For example, large particles, such as pollen and dust, are fairly easy to filter out. But volatile organic compounds (VOCs) or gases such as those produced from cigarette smoke are generally too small for HEPA filters to trap them effectively. If you need to reduce those kinds of particles, you’ll need an air purifier with activated carbon filters. But whichever purifier you have will help improve the air quality in your home.
Can air filters get rid of coronavirus?
It’s possible, at least theoretically. Because of how air purifiers work, the airborne droplets that spread coronavirus are the perfect size for most of them to trap, but for that to happen, you need to get the particles into the filter. While an air purifier might help reduce the amount of droplets in a small room used by someone who has the coronavirus, and whose coughs are putting more droplets into the air, you can achieve very similar effects by opening the windows.
However, the EPA (opens in new tab) explain that while air cleaning can help to reduce airborne contaminants, it isn't enough on its own to reduce the spread of Covid-19. The short version—assume it doesn’t make any difference and continue to social distance and wash your hands as much as possible.
It's also important to make sure you know how to clean your air purifier and to do so regularly, to ensure that yours is working as best it can to protect you against any pollutants and particles that could be harmful.
How can I tell whether an air purifier is any good?
There are a variety of ways of knowing how effective your air purifier is, though there is no, one, definitive way to know if you've got a good or a bad one. Generally, you should assess an air purifier's effectiveness in four main things:
- The room size it's intended for—an air purifier needs to be powerful enough for the room you’re in. Many air purifiers detail their maximum recommended room size, and you can use that to see whether that particular purifier has enough air power for the place you want to put it. If you don’t know the size of your rooms, the LABC in the UK (which represents councils’ building control teams) has a good rule of thumb—it says that the average UK room sizes are 17 square metres for a living room, 13 square metres for a master bedroom and 13 square metres for a kitchen.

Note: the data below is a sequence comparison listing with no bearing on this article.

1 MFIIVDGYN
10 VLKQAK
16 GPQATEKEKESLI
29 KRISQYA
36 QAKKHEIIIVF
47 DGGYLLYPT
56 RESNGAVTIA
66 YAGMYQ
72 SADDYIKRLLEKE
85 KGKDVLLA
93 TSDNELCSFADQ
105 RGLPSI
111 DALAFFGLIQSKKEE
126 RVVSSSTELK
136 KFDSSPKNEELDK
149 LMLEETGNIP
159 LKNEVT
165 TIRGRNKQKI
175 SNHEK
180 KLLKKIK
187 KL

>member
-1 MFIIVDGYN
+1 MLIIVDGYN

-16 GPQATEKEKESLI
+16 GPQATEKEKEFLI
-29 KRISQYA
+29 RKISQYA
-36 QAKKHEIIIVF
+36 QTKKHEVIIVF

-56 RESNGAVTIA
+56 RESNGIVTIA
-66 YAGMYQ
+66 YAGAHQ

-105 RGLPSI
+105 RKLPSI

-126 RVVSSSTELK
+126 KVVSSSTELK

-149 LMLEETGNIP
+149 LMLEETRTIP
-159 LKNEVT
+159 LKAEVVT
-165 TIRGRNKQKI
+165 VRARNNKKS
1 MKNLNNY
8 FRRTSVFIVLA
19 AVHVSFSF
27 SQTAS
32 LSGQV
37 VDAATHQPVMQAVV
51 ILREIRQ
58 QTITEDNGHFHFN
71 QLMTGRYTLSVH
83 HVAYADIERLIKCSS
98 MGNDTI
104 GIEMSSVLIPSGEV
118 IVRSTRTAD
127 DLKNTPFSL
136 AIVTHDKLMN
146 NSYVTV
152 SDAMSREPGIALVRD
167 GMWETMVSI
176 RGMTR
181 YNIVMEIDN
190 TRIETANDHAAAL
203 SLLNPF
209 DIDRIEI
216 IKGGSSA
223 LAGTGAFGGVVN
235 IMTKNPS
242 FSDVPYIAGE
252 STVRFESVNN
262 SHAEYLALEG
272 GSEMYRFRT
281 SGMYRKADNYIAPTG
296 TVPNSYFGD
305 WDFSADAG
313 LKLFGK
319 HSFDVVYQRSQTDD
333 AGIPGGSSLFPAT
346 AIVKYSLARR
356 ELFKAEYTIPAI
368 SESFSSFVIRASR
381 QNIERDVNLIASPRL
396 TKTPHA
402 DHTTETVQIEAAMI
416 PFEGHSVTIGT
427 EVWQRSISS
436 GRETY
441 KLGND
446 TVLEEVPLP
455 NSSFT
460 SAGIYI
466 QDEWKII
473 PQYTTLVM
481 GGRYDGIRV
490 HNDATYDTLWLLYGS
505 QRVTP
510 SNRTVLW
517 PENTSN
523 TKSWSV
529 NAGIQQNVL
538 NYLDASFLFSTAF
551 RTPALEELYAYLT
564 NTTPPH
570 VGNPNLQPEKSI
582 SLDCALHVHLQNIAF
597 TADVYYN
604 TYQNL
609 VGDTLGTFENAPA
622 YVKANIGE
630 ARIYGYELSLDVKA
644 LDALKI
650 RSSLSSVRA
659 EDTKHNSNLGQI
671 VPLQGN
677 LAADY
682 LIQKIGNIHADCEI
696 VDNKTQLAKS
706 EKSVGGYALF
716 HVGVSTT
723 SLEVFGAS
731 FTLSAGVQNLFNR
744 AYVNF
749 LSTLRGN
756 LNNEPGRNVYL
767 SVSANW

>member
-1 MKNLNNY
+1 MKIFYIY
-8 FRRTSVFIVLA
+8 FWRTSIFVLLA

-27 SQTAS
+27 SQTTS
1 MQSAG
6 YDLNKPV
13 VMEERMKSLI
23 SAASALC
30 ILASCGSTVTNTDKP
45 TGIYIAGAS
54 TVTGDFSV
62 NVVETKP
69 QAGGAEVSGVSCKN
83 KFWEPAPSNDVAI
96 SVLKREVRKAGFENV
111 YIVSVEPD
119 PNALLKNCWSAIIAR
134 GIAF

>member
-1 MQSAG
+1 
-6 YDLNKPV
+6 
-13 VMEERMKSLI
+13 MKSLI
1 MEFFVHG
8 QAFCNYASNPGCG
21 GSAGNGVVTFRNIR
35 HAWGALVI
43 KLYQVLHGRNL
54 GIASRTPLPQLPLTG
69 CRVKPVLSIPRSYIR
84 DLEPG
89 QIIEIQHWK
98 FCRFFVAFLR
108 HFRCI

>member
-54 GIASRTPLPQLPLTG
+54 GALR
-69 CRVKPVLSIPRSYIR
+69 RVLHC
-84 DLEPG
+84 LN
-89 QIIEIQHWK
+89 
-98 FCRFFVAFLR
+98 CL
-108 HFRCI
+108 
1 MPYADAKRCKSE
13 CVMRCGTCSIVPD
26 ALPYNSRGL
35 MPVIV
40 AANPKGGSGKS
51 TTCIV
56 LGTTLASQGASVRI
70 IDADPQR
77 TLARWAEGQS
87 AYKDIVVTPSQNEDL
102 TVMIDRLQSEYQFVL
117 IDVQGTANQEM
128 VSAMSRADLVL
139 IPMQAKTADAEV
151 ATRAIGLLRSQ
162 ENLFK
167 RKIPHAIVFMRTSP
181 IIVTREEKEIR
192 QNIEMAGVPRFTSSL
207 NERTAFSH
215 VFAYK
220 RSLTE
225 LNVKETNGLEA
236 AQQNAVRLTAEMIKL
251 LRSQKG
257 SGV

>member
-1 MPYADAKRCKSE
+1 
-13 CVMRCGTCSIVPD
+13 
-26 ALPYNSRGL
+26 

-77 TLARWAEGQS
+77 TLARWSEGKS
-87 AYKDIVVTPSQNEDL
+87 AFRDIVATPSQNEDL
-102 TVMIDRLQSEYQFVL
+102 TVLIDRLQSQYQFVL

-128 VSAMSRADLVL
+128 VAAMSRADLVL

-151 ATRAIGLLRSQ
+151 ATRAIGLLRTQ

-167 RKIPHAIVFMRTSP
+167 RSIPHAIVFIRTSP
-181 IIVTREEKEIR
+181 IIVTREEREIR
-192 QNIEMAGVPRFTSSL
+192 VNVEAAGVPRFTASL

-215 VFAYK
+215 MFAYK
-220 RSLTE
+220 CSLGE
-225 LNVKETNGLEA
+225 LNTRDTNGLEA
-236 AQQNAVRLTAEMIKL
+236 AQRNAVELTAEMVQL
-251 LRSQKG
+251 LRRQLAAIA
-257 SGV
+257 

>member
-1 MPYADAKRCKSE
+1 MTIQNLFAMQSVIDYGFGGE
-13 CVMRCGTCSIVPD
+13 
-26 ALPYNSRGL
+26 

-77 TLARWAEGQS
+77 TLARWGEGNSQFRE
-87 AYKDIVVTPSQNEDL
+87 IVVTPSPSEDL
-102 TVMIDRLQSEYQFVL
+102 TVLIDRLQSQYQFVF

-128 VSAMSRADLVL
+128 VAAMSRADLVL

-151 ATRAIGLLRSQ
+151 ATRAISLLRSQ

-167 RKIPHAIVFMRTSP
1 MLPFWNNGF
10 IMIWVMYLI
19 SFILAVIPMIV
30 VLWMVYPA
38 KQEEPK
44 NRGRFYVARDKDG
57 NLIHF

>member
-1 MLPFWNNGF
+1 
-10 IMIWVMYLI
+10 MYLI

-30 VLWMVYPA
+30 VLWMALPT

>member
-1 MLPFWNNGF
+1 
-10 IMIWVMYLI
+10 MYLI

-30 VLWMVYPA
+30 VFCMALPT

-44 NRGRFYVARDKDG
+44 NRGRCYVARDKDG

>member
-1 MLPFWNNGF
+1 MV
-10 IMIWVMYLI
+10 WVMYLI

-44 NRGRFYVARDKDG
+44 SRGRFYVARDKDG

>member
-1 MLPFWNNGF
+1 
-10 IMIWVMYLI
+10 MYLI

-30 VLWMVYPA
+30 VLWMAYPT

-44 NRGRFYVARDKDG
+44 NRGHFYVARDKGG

- Its CADR—CADR is short for Clean Air Delivery Rate. It tells you how much filtered air a purifier produces in cubic feet per hour, but it doesn’t tell you how well the filter works. In other words, it’s a measure of cleaning capacity, not cleaning performance, but it's still worth check your air purifiers rating.
- How many times the air purifier changes the air—another good thing to look at is how many times an hour the air purifier changes the air. Some will change the air five times an hour; some less than twice. To get all of those good air purifier benefits, the former is generally better.
- Whether it's been externally tested—Stahl explained to w&h, "Third-party testing should be made available by manufacturers to show an air system’s ability to remove airborne chemicals and particulates, and consumers should look for test results when buying an air purifier."
So is it worth having one? Generally, yes—as it won't do any harm and can have some great benefits. Cody Stahl said, "Air purifiers are a great item to have in homes to keep the air clean and safe to breathe. We spend a large percentage of our time in the home, so we should make sure the air is as clean as possible to avoid short and long-term health issues."
With thanks to Cody Stahl, Indoor Air Quality Specialist at EnviroKlenz (opens in new tab) for his expert insight and time for this piece.
Writer and broadcaster Carrie Marshall has been writing about all kinds of technology since 1998. Carrie’s CV is a who’s who of magazines, newspapers, websites and radio programs ranging from T3, Woman & Home, Techradar and MacFormat to the BBC, Sunday Post and People’s Friend, and she offers straight-talking tech advice on BBC Radio Scotland every Monday. Carrie has also written thirteen non-fiction books and ghost-written two more, and she has also been the co-writer of seven books and a Radio 2 documentary series. Her memoir, Carrie Kills A Man, will be published in late 2022.